One large advantage for Apple and their developers, is that they get to pick the hardware they want to support. Ubuntu, and Linux in general, needs a great deal of extra complexity due to the need to deal with so many variations of hardware combinations.

It seems to me that Linux in general could gain a great deal from a company such a Canonical building or certifying their own computers. Ubuntu would still be supported on "everything", but certain hardware would just be a lot better tested.

Canonical also seems to be in a position where they could do this, as well as earn both extra money and users on it.

I know that there's a android version of Ubuntu coming up, which is somewhat similar in thought, hence my question is directed at laptops.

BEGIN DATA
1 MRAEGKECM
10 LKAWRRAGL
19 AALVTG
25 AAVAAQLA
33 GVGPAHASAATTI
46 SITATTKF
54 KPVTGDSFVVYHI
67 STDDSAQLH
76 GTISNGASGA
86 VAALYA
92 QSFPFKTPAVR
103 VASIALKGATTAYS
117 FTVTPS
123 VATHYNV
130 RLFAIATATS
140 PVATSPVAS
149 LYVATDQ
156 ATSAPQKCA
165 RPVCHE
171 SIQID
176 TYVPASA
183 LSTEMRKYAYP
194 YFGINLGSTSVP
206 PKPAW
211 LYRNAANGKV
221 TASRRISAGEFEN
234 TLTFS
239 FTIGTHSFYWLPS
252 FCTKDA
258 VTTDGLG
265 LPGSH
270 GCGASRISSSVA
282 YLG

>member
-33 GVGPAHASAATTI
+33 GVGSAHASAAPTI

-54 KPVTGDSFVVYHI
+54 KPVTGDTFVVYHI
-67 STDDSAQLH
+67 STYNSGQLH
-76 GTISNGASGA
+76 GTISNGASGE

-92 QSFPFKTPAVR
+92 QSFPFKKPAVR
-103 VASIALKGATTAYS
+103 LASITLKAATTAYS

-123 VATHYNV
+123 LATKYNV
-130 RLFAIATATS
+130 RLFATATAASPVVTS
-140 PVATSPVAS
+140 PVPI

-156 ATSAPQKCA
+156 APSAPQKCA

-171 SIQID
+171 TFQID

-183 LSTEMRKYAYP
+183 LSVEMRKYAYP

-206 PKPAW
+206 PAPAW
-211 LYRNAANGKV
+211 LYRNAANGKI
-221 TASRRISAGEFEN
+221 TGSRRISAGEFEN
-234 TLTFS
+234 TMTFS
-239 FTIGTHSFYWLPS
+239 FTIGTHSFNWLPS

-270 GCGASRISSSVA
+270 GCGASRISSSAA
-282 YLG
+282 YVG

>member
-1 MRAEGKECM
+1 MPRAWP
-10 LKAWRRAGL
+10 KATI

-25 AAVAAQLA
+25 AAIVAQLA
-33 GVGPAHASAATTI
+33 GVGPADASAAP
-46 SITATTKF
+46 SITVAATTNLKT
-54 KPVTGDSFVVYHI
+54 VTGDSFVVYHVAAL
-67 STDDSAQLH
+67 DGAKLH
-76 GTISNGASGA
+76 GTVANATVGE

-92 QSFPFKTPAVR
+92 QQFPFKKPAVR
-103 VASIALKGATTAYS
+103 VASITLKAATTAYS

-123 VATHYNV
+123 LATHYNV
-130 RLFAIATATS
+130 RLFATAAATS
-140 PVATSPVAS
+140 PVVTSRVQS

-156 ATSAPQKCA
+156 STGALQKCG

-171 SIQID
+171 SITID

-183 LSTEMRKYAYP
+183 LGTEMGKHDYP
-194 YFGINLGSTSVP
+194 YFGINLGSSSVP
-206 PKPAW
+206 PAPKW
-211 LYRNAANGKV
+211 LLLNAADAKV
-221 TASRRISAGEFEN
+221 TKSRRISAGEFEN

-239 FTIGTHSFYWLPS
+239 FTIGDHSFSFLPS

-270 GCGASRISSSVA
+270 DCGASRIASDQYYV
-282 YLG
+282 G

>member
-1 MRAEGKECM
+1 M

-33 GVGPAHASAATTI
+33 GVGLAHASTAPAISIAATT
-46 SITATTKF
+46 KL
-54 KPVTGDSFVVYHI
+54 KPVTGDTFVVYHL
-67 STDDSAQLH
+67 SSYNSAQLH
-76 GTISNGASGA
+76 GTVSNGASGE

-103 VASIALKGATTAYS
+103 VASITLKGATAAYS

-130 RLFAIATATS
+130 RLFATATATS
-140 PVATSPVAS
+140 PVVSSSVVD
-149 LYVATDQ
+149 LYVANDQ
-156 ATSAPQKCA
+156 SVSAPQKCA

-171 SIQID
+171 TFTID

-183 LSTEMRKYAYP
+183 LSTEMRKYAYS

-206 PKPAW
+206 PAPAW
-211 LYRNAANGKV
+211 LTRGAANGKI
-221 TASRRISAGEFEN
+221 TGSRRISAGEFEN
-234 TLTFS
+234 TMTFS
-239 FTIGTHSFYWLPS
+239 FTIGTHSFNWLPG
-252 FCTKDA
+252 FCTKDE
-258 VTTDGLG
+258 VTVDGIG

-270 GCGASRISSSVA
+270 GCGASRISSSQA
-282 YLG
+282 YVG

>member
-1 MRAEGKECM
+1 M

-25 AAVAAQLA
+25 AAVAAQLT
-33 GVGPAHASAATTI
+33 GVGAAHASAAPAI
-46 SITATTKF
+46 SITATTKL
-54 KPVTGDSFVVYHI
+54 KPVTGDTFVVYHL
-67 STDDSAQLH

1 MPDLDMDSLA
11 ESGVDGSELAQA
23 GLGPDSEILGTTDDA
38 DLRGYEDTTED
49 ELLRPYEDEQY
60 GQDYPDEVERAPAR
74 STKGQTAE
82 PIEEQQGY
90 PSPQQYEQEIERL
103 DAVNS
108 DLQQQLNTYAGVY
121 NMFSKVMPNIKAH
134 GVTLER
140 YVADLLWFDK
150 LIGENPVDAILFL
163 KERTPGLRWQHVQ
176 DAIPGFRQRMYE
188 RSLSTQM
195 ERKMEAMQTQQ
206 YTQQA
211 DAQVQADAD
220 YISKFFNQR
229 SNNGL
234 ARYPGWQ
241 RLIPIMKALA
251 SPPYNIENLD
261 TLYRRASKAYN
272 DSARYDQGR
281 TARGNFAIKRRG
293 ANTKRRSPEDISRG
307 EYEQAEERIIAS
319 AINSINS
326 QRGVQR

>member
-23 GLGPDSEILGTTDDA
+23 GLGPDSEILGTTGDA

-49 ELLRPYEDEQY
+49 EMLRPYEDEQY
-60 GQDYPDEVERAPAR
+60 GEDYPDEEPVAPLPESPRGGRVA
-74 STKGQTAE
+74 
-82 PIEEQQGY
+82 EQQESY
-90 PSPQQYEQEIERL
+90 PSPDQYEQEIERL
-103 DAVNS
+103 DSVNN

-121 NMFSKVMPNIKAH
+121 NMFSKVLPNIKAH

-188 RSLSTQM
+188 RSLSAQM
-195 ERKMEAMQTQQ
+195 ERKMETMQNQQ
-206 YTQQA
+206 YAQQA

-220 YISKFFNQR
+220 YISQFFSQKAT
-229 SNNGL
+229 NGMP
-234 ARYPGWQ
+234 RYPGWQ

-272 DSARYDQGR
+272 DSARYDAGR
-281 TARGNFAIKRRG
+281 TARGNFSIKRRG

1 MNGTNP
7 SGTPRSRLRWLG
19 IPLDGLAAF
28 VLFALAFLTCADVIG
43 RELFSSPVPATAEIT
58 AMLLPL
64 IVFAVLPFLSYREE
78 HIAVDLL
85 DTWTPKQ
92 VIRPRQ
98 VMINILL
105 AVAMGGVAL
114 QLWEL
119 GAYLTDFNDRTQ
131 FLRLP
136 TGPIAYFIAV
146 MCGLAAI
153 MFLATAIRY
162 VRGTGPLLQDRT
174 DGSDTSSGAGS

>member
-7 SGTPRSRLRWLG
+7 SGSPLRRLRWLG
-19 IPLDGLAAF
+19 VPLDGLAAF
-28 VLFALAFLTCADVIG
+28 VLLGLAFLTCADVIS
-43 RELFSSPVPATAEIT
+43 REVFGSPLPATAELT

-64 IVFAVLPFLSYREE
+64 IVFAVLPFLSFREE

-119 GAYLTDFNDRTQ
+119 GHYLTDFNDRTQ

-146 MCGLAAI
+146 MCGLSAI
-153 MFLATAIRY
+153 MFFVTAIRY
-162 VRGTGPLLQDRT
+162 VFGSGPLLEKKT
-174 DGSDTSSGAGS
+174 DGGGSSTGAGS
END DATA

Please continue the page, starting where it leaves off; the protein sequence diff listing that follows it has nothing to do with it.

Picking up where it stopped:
Has there been, or are there, any such plans. Why (not)?

closed as not constructive by Jorge Castro, Alvar, jrg Apr 23 '12 at 15:31

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  • ubuntu.com/certification – Mateo Apr 23 '12 at 15:28
  • 2
    Any answer to this question will be pure speculation, perhaps this should be on the forums or the idea posted on brainstorm? – Jorge Castro Apr 23 '12 at 15:31

One of Ubuntu's greatest strengths is the amount of hardware it runs on out of the box (that is to say that you don't have to install drivers, or special software to use it).

So, simply no I don't see them ever "controlling their hardware", as Apple does.

There are some other third party companies that specialize in building computers specifically for Linux, however these systems tend to be expensive, and often have the same hardware that you could put in any other system.

Of course I am not associated with Canonical, and so this is just my opinion.

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